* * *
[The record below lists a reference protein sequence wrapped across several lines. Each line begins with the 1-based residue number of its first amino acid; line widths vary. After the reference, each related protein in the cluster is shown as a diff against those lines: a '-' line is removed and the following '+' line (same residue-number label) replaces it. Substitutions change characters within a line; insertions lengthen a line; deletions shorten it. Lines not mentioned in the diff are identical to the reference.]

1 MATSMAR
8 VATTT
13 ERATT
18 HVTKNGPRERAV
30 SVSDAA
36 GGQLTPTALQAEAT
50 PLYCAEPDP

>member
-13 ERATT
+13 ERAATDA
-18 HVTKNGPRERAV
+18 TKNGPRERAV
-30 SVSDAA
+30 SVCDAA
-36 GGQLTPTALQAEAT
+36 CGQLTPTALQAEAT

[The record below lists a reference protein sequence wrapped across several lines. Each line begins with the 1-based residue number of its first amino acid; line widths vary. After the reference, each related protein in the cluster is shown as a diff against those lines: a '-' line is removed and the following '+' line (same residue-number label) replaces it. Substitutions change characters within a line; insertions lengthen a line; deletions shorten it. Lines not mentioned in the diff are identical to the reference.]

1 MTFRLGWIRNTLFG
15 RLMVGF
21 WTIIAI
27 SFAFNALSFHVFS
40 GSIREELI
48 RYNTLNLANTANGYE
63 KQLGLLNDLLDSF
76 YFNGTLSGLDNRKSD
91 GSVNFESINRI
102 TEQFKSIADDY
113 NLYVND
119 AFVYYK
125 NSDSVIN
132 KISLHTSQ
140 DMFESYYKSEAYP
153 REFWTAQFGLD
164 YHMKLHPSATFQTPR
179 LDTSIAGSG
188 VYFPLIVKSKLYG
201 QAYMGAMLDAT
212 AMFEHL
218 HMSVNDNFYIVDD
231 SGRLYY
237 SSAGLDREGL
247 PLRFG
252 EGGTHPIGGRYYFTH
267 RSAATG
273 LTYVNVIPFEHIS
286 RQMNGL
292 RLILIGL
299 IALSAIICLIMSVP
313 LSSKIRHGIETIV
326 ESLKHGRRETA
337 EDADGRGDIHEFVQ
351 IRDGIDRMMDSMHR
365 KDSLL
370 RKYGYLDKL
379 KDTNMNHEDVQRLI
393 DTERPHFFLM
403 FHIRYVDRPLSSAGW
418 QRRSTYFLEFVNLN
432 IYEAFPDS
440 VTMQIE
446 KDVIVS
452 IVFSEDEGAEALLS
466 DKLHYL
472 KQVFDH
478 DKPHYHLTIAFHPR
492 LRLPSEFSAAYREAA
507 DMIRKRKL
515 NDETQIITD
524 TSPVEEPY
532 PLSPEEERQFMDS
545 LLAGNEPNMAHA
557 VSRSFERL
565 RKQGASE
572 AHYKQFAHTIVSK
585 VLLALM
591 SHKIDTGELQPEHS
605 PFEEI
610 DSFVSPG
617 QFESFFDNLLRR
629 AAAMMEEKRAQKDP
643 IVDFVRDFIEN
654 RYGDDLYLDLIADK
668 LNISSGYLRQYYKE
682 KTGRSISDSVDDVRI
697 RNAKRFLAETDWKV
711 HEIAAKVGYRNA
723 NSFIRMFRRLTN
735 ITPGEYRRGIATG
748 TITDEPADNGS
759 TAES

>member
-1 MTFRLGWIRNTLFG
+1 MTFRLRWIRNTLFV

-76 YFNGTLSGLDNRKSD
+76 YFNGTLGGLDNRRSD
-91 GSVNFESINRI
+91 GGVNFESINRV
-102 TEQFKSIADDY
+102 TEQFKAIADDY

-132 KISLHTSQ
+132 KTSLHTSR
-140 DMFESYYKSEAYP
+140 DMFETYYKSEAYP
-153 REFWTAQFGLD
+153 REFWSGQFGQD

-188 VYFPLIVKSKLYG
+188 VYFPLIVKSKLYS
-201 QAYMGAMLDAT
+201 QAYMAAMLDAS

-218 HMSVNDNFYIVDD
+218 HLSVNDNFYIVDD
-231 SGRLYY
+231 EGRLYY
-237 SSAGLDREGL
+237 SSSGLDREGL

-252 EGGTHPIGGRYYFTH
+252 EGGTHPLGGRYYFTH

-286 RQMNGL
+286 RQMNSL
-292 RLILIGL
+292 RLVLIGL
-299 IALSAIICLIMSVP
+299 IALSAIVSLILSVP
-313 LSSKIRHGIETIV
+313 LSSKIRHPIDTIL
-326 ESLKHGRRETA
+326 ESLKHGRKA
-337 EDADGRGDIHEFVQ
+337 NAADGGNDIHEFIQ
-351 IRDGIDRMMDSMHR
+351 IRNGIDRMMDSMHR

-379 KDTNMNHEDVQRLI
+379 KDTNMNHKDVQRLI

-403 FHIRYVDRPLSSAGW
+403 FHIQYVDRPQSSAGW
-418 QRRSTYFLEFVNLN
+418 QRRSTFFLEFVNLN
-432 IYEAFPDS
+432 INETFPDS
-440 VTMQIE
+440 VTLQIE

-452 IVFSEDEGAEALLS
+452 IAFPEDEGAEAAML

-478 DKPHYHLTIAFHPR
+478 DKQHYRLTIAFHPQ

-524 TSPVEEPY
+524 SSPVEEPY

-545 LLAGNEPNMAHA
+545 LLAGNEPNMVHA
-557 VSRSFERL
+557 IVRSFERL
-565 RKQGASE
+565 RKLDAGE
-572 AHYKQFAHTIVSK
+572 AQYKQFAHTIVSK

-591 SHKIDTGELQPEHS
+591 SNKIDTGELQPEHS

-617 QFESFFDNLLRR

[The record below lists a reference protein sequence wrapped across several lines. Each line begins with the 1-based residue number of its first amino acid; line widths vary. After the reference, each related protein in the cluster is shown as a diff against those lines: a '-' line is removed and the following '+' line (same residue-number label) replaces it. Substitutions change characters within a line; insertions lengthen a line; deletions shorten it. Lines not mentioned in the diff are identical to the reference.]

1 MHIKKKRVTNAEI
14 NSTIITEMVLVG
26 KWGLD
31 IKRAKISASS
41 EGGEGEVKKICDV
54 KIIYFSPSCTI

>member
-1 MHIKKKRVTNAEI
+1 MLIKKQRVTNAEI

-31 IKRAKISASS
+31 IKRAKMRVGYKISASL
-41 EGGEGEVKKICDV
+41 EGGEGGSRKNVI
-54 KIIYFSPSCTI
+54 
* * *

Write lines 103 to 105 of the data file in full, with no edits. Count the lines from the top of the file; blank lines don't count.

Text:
-140 DMFESYYKSEAYP
+140 DMFETYYKSEAYP
-153 REFWTAQFGLD